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75 environmental bills were filed this session; more than two-thirds of them are now dead

Sarah Bowman

London Gibson
 
| Indianapolis Star

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The environment plays a large role in issues, such as COVID-19 and racial justice, that are of major focus this election year.

Indianapolis Star

When the 2021 legislative session began, more than 75 bills related to the environment had been filed in Indiana’s General Assembly. 

But as the session passes its halfway point, more than two-thirds of those bills are now dead. Thirteen alone died in the House Environmental Affairs Committee, which did not hear any of the bills assigned to it.

Many of those lost were issues that have been pushed by environmentalists for years. Some others could have had negative impacts on the environment.

Environmental bills: More than 75 bills are related to the environment. Here are ones we’re following.

Those that remain range just as much — from a bill to establish carbon credit programs to a piece of legislation that would eliminate protections for most of the state’s wetlands. A number of energy-related bills are also still alive. For bills that are still moving, check in with our roundup.

Here’s what you need to know about some of the more notable bills that have landed in this year’s legislative graveyard.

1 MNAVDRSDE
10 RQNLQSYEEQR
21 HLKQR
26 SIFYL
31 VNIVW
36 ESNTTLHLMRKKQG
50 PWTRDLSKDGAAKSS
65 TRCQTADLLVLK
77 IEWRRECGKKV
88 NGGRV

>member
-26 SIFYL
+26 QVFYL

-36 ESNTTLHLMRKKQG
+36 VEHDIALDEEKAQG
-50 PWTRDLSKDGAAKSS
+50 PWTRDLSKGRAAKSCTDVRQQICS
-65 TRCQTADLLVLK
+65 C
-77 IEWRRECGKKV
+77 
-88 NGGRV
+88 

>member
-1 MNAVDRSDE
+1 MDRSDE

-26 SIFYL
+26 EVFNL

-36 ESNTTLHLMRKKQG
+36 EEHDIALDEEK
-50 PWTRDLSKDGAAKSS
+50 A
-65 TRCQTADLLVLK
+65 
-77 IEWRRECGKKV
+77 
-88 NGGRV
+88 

Wetlands: Authors of bill to eliminate Indiana’s wetlands protections have ties to building industry

Water

Environmentalists and experts estimate as many as 200,000 septic systems in the state are failing, polluting water sources and potentially risking human health. 

Two bills — House Bill 1038 and Senate Bill 419 — that would have tackled this issue in Indiana died in the House and Senate Environmental Affairs committees. Both would have required inspections of septic systems before selling a property, a simple step that environmental advocates say would help locate and mitigate those that are failing.

Versions of these bills have been proposed in previous years as well, to no success.

CAFOs and right to farm

Balancing rights between property owners and factory farms in Indiana is an issue that has made it all the way to the state Supreme Court. Still, interested groups on both sides are trying to find the middle ground — which was the subject of five bills in this year’s session. 

Two would have bolstered regulations of concentrated animal feeding operations, or CAFOs: SB 29 would have required annual inspections and HB 1472 provided protections to neighbors of the farms.

On the other side of the debate were HB 1380 and SB 411, which advocates worried would strengthen the protections of factory farms. Senate Joint Resolution 14 could have actually enshrined the rights of farming operations in Indiana’s Constitution.